If all the possibilities leave you stuck for a story, begin with the foundation of storytelling: a desire, a want, a need. One of those characters wants something. Other characters will get in the way with desires of their own. One of those desires will triumph. Or not. Maybe a dragon will eat them all ;-)

(Click the image to see mine.)

Two tips:

If you like your backgrounds consistent from panel to panel, line images up with flaws on the fabric.

Sometimes the images misbehave. (At least they did for me in Safari.) Back up to the previous panel then return.

There is a similar story telling app, Create your own Bayeux Tapestry. The pictures are nice and it might be cool to work with but I haven't figured out how to save. If you want to try it, do something simple and play around with the saving and loading. If all fails, screen capture each page.

There's a nice collection of story telling tools aimed at kids at Introduce Your Kids to Story Telling Tools.

Tuesday, October 20, 2009

Beneath the surface

"Morning."
"Morning."
"Sleep well?"
"Yeah."

Somewhere in your piece will be those lines of dialogue. (You can build up to the first "Morning.")

Not much to go on. Or, really, too many possibilities! This is from an exercise on subtexting from Getting Into Character by Brandilyn Collins. The point is that we often don't say what we mean ... and it builds tension when our characters don't either.

The first "Morning," might really mean, "Where were you last night?" or "I know where you were last night (heh, heh, heh)," or "I'd like to bash your head in with a 2x4," or "I wish everything were as normal as I'm trying to make it feel."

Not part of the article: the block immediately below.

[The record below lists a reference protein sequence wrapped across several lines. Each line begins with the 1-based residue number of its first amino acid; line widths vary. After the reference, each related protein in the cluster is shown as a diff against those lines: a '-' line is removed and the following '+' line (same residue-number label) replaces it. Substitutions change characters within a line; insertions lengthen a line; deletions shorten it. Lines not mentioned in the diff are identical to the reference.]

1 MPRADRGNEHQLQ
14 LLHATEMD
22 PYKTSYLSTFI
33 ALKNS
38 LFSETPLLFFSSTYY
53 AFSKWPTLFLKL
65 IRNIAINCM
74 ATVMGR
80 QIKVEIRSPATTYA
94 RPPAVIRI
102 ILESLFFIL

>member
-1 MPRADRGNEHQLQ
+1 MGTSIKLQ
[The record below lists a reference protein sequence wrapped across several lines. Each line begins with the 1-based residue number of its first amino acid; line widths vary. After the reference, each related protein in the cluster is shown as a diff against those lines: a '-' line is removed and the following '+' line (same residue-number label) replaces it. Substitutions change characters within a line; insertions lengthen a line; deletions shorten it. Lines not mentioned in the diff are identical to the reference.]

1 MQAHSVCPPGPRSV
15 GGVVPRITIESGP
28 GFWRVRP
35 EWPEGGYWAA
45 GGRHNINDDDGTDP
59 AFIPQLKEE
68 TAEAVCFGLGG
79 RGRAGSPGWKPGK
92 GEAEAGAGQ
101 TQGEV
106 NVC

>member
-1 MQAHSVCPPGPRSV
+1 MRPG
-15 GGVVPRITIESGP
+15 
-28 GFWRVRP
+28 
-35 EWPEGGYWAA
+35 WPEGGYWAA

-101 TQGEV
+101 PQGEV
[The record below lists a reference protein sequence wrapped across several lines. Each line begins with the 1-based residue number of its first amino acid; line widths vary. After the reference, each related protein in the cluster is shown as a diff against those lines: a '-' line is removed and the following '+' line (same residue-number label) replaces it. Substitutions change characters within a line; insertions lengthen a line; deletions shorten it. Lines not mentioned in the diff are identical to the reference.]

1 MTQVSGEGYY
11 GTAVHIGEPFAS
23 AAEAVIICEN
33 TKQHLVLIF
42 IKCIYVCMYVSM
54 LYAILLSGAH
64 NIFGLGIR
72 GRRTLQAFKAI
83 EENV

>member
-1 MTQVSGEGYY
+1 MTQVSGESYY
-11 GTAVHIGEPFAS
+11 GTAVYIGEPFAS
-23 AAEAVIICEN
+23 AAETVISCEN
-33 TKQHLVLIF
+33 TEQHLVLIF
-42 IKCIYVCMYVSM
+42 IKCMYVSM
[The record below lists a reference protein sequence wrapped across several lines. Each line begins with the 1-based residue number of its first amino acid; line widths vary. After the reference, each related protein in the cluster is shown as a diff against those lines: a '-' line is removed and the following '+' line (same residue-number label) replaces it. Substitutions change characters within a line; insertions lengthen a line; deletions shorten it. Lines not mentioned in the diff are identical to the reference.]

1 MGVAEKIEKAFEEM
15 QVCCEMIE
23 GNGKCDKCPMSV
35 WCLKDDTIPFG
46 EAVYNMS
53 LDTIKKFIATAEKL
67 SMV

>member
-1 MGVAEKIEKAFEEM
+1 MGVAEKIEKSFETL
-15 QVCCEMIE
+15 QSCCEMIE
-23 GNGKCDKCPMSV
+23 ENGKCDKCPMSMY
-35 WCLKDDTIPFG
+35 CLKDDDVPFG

One challenge of hinting at what's beneath the surface is that only one character, the point of view character, reveals their thoughts to the reader. The other character offers only a tiny, foggy window into what they're thinking through their body language, facial expression, tone and what they're saying instead of what they mean. What's going on beyond the fog is open to interpretation by the reader and by the, not necessarily objective, other character. (The point of view character is often not objective about their own thoughts and feelings either!) But the cool thing is that not knowing builds tension also and raises questions in the reader's mind that makes them want to read on and find the answers. (Which are all the current skills I'm working on!)

As always, and as mundane as the lines are, don't feel tied to a contemporary setting.

Saturday, October 17, 2009

Ugly truth

 
Ugly truth

NaNo is coming!


October 31 at midnight, NaNoWriMo begins!

National Novel Writing Month is a time when people all over the world withdraw from life to crank out a 50,000 word novel in one month.